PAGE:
I’m going to make a small confession. It’s one that will probably get me a decent amount of backlash, but that’s okay. I didn’t cry the first day I dropped my sweet girl off at daycare. Not one tear welled up in my eye. I didn’t even feel like I was on the verge of crying. In fact, as I dropped her off at 10 weeks old and on my way into my full time job, I was happy to be doing so. And, I had looked forward to doing it for at least 3 weeks. I’ll be honest … this was a bit surprising to me because I had always told my husband and family that ultimately I wanted to stay home with my kids. I always knew that it wouldn’t be with my first baby so I expected to dread going back to work. That I would be longing to spend every waking hour with my baby and that I would feel guilty about returning to work like I had heard from so many other women.
Let’s go back for just a few minutes. After about four weeks at home, spending every second with a cute baby, but a baby that just looked at me and cried and wanted to be breastfed, I craved the routine and longed for the adult interaction that was missing when caring for a newborn. It was soon after that I realized that it was time for me to return to work and time for her to have her own thing, i.e. daycare. When it was finally time to return to work a few weeks later, I’ll admit that I was pretty anxious. But it was more so about making sure I would remember everything and be able to get me and a baby out the door with everything we needed for me to get to work on time, not so much about leaving her for 8 hours a day each day.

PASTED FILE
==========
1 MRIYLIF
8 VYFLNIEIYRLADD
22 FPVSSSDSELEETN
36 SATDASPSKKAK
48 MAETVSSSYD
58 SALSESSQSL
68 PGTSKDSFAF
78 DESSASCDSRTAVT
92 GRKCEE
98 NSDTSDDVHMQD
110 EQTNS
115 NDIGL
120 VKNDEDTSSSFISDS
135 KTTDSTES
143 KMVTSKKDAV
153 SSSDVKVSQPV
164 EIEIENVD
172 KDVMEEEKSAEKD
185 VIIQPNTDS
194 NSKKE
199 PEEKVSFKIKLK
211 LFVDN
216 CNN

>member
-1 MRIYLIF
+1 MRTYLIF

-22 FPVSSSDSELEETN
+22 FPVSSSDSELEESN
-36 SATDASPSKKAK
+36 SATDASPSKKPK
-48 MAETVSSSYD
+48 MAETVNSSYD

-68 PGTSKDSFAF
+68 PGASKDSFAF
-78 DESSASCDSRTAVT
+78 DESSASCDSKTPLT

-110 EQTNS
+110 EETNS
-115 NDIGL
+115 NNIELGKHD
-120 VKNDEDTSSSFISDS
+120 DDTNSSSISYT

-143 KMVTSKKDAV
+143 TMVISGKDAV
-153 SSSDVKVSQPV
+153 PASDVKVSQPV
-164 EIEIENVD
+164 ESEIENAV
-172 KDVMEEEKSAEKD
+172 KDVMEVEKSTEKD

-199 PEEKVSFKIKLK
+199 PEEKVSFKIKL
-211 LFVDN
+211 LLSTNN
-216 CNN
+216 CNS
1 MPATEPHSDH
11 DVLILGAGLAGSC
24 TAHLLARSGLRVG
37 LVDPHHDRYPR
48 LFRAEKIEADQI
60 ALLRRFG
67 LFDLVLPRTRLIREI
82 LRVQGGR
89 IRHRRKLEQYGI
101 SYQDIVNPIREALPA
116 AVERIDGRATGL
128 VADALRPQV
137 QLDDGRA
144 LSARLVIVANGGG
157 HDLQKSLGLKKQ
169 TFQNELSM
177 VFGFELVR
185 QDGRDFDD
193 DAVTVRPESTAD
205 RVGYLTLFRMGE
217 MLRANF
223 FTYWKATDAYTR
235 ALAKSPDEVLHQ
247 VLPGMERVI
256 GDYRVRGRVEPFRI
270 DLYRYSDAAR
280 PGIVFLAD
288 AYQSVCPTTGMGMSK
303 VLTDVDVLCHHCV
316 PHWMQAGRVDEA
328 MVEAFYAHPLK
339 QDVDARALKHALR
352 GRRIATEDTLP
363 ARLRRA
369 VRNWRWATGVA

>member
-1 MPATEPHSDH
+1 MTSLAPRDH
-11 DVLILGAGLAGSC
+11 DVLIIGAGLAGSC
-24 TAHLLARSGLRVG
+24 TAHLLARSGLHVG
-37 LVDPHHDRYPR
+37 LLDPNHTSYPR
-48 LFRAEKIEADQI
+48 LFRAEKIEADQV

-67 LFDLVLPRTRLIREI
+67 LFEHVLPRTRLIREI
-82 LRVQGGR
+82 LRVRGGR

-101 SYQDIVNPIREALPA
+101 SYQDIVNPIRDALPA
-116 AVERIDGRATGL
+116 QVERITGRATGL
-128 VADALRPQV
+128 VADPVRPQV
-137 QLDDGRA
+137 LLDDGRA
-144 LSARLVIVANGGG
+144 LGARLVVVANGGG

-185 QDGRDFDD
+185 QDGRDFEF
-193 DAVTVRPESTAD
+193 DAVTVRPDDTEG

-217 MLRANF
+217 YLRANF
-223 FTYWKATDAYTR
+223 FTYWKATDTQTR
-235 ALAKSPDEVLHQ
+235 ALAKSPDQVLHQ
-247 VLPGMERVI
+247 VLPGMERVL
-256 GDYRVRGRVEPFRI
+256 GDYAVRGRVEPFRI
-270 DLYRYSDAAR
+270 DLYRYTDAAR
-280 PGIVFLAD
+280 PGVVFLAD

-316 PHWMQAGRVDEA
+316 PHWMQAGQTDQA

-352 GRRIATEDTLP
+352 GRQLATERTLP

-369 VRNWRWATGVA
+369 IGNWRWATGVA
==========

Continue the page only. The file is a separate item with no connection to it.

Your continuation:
The first day, I dropped her off and didn’t shed a tear. I prepared myself for it to “hit me” later that day, waited for the time of missing her and the mom guilt of returning to work, but honestly it never came. In fact, after a few days back at work, I realized that my time away from her to be myself, allowed me to enjoy my time with her even more. Since I knew our time was limited, I was much more intentional about the time we spent together. Yes, it’s hard working full time and then coming home to spend those short couple of hours before bedtime with each other, but I noticed that I wasn’t so exhausted or overwhelmed with motherhood after returning to work. I realized that I could still excel professionally as well as in motherhood. I also noticed improvements with her! She was on a semi-schedule after just a week at daycare (something I just couldn’t figure out on maternity leave). She slept better at night. And, it seemed like she was learning new skills every week. She knew her teachers and looked forward to seeing them in the morning and her teachers loved her. What I dreaded my entire pregnancy was actually what was best for both of us.